A PAIR of Beith siblings who between them have battled blindness, cancer and meningitis have returned home from the trip of a lifetime.

Amy McKenzie, 15, and her brother Scott, 10, flew out to Florida last week on the British Airway’s Dreamflight after being chosen to go on the trip.

The youngsters’ mum Gillian McKenzie said they have had an amazing time and got to meet their favourite superheroes and paid visits to Discovery Cove, Hollywood Studios, Universal Studios, Typhoon Lagoon, Seaworld, NASA and Harry Potter Lands.

Gillian said: “They have had the best time ever. I just couldn’t wait to see them when they got back, it was a long 10 days. Their mentors, Pamela and Grant have looked after our children like there own. they have been amazing.

“Pamela messaged me saying that they had arrived safely at Heathrow, but I knew because I was tracking the flight. She said Amy was a tired, happy and emotional girl.”

Amy was born in September 2004 at 24 weeks, weighing just 1lb 11oz.

When she was just four-and-a-half-months old doctors told her devastated parents she was permanently blind in both eyes.

Just five years later Gillian and husband Scott, 42, were delighted to discover they were expecting their fourth child. However, Gillian was shocked to learn that following a routine smear test just weeks before she discovered she was pregnant, she would need to get treatment for precancerous cells.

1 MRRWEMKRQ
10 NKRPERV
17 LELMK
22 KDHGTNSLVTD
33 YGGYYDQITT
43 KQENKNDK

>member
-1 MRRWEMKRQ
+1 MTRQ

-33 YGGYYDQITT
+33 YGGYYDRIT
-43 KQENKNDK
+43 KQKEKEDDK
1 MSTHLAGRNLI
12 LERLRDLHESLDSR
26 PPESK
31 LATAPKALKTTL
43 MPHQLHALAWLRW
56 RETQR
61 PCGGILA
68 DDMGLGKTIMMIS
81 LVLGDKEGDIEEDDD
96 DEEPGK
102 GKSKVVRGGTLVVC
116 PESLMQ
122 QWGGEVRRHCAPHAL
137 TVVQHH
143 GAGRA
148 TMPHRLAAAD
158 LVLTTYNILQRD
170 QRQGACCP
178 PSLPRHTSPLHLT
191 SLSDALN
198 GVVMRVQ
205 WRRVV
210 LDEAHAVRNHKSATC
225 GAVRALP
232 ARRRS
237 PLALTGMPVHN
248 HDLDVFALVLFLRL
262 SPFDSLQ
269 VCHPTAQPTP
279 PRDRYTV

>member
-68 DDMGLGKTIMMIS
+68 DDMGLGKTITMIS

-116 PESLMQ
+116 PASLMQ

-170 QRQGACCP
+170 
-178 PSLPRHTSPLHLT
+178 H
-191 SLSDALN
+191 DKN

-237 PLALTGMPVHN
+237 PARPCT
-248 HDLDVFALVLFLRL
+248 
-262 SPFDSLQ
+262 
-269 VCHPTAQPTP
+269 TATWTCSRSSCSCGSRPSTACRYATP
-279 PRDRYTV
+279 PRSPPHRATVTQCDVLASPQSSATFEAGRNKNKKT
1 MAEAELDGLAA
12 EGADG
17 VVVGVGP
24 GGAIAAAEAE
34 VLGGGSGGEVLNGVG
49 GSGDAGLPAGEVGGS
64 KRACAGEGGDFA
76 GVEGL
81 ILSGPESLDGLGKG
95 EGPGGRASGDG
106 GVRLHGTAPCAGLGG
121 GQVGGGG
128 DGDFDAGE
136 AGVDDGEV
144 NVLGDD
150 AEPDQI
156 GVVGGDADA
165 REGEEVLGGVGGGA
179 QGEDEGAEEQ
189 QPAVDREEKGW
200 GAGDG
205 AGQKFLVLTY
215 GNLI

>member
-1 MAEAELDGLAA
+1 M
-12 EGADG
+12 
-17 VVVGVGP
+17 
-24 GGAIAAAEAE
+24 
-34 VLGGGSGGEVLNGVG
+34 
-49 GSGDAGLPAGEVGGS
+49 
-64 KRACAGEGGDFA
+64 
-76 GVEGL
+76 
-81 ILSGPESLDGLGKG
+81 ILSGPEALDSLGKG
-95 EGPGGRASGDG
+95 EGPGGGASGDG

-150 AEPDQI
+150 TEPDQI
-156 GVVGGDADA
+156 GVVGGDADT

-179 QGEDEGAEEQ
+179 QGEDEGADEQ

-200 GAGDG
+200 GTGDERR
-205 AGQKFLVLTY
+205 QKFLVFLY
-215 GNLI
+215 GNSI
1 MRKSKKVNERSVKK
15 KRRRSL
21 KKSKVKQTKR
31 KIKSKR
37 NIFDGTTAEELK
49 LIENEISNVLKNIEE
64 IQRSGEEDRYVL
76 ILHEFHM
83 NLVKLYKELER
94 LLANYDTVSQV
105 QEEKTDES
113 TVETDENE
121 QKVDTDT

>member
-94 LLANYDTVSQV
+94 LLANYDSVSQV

Doctors warned the couple the treatment Gillian needed would cause complications in her pregnancy and Gillian’s waters broke when she was 26 weeks pregnant, but she managed to hold on until week 30, when she went in to labour with Scott. He was born in October 2009, 10 weeks early, weighing just 3lbs 2oz.

But the tiny tot’s battle for survival was just beginning when, at just six weeks-old he contracted meningitus. After surviving the potentially-fatal infection the family were struck with another devastating blow when they discovered that Scott, then aged two, had stage four neuroblastoma.

Gillian said: “We couldn’t believe it. He survived meningitis then was diagnosed with cancer. It was cruel. They said not good, it was unlikely he would survive, but there was a small chance. We just said ‘So there is a chance, well that gives us hope’, and we clung to that. We just took each day as it came and tried to get through it for Scott.”

Scott is now 10-years-old and in remission after years of gruelling chemotherapy and operations, however the treatments have left the schoolboy with permanent brain damage.